i need a reality check

Are You Making It All Work?

Posted in random by josh duncan on February 2, 2009


Just started listening to the new book from GTD guru David Allen, Making It All Work.  Billed as a companion toolkit to the now classic, Getting Things Done:

David Allen shows us how to excel in dealing with our daily commitments, the unexpected, and the information overload that threatens to drown us. “Making It All Work” provides an instantly usable, success-building toolkit for winning “the game.”

It is still early so check back in a bit for a review/recommendation.

I have been off and on again with GTD for quite some time.  I have found that when I am not swamped, I am too lazy to keep up with a system and when I am swamped, my system is not ingrained enough to keep up.  Basically, I am still at level 1 GTD, list management (trying to find a spot for everything hence the Tetris reference).

In an effort to improve my GTD skills I am going to try and be explicit on what I am tracking and how I am doing it.  Here is my current system and tools:

  • Evernote – Vacation ideas, gift ideas, and other long term items that I will want to look up at some point in the future.  You can access Evernote on your computer, on the web, and even on your iPhone so there really is not an excuse not to use it even more.  So why don’t I?  It may just be me. but it seems like overkill when you are trying to quickly capture something.
  • TextPad – work to-dos. Have been using TextPad for years since it is so light weight and you can manage multiple tab lists for different projects.
  • Outlook – work calendar.  When there is something I have to get done (reports, presentations, etc) I try to schedule time in advance on the calendar to make sure I get it done in time.  I am getting better at email management but quite a ways away from “InBox Zero”
  • Google Calendar – family events.  My wife and try to put all our events online so we can track all the b-day parties, dr. apts, soccer games, and other out of work stuff.  Its great for helping to avoid double bookings.
  • iPhone Task List – for errands.  I don’t even know the name of this app but is really nothing special.  Just something to track all the stuff I need to get next time I am at Target, Costco, etc.
  • del.icio.us – web site tracker.  Used for saving good web articles, web references to access at a later time.

More to come here.

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Would You Pay to Advertise on Digg.com?

Posted in random by josh duncan on December 22, 2008


TechCrunch ran a story over the weekend with a review of Digg’s financials and it is not looking that good (also on Silicon Alley).

The first three quarters of 2008 Digg had revenues of $6.4 million and losses of $4 million. That implies total 2008 revenue of $8.5 million, with $5.3 million in losses.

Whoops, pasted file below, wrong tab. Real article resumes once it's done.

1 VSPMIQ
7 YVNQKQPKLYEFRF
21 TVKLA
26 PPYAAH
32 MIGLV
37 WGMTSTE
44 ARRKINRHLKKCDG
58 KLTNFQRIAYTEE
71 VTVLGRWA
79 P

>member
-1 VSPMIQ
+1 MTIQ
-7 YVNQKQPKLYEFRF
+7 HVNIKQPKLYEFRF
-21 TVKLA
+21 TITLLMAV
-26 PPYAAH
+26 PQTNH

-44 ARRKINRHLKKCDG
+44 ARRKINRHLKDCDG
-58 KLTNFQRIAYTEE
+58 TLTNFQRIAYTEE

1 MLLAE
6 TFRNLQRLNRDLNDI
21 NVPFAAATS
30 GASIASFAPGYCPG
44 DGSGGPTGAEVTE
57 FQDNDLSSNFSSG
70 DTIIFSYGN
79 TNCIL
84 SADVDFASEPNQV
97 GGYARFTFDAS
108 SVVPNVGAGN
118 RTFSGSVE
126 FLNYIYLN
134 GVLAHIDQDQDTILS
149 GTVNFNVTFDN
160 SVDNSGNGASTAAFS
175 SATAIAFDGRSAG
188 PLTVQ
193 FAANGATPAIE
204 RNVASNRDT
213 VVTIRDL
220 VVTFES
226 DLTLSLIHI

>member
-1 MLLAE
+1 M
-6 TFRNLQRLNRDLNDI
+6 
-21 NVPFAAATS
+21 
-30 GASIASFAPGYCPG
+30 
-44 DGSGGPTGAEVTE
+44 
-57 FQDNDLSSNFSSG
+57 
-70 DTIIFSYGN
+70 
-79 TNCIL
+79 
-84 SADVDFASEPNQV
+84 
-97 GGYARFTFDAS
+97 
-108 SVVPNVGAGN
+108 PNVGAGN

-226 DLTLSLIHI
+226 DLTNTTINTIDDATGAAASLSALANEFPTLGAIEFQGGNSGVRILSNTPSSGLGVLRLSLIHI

The big question that TechCrunch asks is what are the estimated 35+ engineers working on at Digg?   With a smaller staff, their massive web traffic (estimated at 16 million worldwide unique monthly visitors)  should enable them to squeak out a profit of some kind.

The speculation is that they are trying to build some sort of advanced advertisement platform similar to Google’s AdSense that will enable them to insert targeted adds into their user generated posts.  In the theory, that sounds like a good idea, but will it really pay off?

I am a fan of Digg and visit the site daily (If you don’t know much about Digg and their founder Kevin Rose, Inc.com recently published an overview).  It is one of the best places on the web to find all the current popular news, stories, and latest gossip and follies.  But that in itself is the issue.  “All” is a very broad market to target on the web and Digg hangs it all out there to see.

Here is a sample of a few of the stories on the front page today:

  1. Independent Investigation: Special Olympics Fixed (A farce from the Onion.com)
  2. The Wine development release 1.1.11 is now available (Software for running Windows on Linux)
  3. Kids Say The Most Existentially Terrifying Things (A cartoon from Cracked.com)
  4. Warner Brothers Pulls All Videos from Youtube (a news story update from cnet.com)

This is the best part of Digg.  Right next to serious social/political issues are irreverent, silly, outrageous, and sometimes, offensive posts.  That’s great for users of Digg but make a tough sale for corporate advertisers.  Now, I am not saying that corporate advertisers will not post ads on Digg.  In fact, right now there is an ad for a Ford Flex featured in the top right banner.  But note, this is right above the ad from GIftCardFreebies.com (view screen shot here).

There are a lot of brands out there that are not going to like having their products squashed between jokes on Marijuana and SMBC comics and these brands have deep pockets.

So what about Google then?  They have targeted ads and they can have much more offensive material on their site so, why are they such a success?  Because Google search starts with a blank canvas and you give it a target.  It knows that if you are searching for Teddy Bear vs. Teddy, what is acceptable and what is not.  Plus in situations where there is ambiguity, the lack of banner ads help keep the site neutral.

The hardest part of this for Digg is that even though they helped drive this GroundSwell of user generated content, they don’t control it (see HD-DVD encryption fiasco). Any effort to mainstream the site or push edgy content off the front page will not be met with a quiet response.